The Omicron COVID-19 Wave Is Here Now and Rising Fast

It is quickly approaching as the omicron variant of COVID-19 is responsible for 70% of the new coronavirus cases in the U.S. Francis Collins, outgoing Director of the National Institutes of Health warned that COVID-19 incidences could increase to one million per day by January.

The omicron variant, according to some preliminary estimates, is about 25–50 percent more infectious than the already highly contagious delta variant. Research from Hong Kong University has shown that the omicron variation replicates in human lung tissue seven times quicker than the delta version. The high viral load may explain why the variant transmits faster between individuals.

Two doses of Moderna/Pfizer/BioNTech’s mRNA vaccines provide substantial protection against infection and greatly reduce the risk of death and hospitalization from the emergence of new cases. Centers for Disease Control and Prevention (CDC), estimated that people not vaccinated were almost five times as likely to contract the delta variant from unvaccinated individuals than those who were vaccinated. The vast majority of COVID-19 infections in the United States have happened among those unvaccinated over the past four month.

However, data obtained from the United Kingdom indicates that the omicron version is less able to overcome immunity provided by either two vaccination doses or recovery from earlier infections. Specifically, disease modeling results from researchers at Imperial College London estimate that protection against COVID-19 reinfection by omicron afforded by past infection may be as low as 19 percent. The researchers also estimate that COVID-19 vaccines only protect about 20% against symptoms and could be as effective as 0 percent.

Two doses of vaccines can still provide significant protection from severe omicron-variant infections. Researchers at Imperial College London estimate that boosters can prevent symptomatic infection by between 55 to 80 percent. People vaccinated with two doses, those who have recovered from a prior infection and the unvaccinated are all vulnerable to infection by the omicron variant which means that it has a much greater opportunity to spread even more rapidly than the delta variant has done.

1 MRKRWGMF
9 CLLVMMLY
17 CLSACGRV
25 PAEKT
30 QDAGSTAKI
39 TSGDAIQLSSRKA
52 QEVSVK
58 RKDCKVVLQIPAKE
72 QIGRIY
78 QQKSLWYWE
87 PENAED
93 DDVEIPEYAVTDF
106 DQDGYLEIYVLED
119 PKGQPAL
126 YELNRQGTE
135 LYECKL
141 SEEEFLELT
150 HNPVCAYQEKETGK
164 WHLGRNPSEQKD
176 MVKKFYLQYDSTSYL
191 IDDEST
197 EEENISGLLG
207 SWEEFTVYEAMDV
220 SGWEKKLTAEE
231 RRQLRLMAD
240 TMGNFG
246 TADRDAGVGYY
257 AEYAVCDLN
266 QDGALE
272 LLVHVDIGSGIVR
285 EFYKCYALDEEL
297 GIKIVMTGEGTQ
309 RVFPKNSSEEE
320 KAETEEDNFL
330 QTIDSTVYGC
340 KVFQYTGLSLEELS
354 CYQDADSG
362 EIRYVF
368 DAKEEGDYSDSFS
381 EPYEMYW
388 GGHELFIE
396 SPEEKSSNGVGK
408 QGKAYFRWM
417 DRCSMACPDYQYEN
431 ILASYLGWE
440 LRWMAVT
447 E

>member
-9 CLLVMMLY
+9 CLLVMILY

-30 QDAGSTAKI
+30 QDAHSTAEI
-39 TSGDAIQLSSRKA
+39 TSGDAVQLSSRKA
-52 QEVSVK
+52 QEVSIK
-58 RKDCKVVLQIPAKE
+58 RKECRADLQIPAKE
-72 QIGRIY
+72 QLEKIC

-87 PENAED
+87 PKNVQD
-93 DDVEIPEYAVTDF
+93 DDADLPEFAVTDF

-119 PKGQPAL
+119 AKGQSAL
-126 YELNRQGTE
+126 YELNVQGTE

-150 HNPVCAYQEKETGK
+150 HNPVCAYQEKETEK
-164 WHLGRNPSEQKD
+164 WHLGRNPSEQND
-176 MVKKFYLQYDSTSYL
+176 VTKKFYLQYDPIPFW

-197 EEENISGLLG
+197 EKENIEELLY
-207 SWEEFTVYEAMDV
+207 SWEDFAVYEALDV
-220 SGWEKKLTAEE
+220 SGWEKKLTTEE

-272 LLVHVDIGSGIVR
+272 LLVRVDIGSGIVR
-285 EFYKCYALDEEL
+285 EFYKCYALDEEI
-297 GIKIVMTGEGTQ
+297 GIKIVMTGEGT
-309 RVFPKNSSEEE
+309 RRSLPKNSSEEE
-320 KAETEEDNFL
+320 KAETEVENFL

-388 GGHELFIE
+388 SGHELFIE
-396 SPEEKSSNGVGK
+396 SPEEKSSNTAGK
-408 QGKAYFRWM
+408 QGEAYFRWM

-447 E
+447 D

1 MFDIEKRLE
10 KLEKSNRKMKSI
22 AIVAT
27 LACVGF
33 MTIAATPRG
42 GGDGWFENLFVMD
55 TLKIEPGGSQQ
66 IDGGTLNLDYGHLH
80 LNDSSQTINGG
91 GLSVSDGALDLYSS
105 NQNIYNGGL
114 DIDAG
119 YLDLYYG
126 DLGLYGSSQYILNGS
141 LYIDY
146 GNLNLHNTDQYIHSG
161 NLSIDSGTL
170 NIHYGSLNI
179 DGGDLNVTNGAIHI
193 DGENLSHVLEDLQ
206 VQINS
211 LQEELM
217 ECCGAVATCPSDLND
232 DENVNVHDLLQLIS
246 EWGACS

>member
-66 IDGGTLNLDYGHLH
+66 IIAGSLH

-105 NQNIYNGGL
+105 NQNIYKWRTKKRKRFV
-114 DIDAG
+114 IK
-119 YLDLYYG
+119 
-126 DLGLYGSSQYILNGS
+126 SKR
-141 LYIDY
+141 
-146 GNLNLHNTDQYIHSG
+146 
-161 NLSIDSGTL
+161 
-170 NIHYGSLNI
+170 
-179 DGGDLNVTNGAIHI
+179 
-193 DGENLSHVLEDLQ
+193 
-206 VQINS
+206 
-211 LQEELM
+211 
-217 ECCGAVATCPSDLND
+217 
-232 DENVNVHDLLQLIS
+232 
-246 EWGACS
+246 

Moderna and Pfizer both report that booster shots increase the effectiveness of virus-fighting antibody by over 25 and 37 percent, respectively. In addition, researchers suggest that vaccination may have primed T-cells—the next line of  our bodies’ immune defenses—to fight off infections caused by the omicron variant.

Researchers are still unsure how the omicron variation will impact hospitalizations and deaths rates. According to the U.K. Health Security Agency’s recent risk assessment, “there is no data that suggests that Omicron viruses are more virulent than Delta.” The new Omicron virus could prove to be more severe than delta, and that would make it really dangerous news.

South African data suggests that this variant causes milder symptoms. COVID-19 deaths and hospitalizations were actually lower in South Africa than the ones resulting from the Delta variant surge. Researchers cautioned that vaccines and previous infections could be responsible for the South African omicron infected. It’s worth noting that the Hong Kong University study revealed that the Omicron variant reproduced in human lung tissue much slower (10 times less) than the original virus, suggesting a lesser severity.

About 30 percent of Americans who have been fully vaccinated have received a COVID-19 booster vaccine. A booster shot can only be effective for about 2 weeks so get your vaccines and booster shots as soon possible. There is a new wave of omicrons and it’s growing fast.

Disclosure: The Pfizer/BioNTech booster I used in October was mixed with the two previous doses of Moderna. After assessing the impact of the Omicron Wave, my wife and I decided to cancel our planned vacation to Miami Beach this week.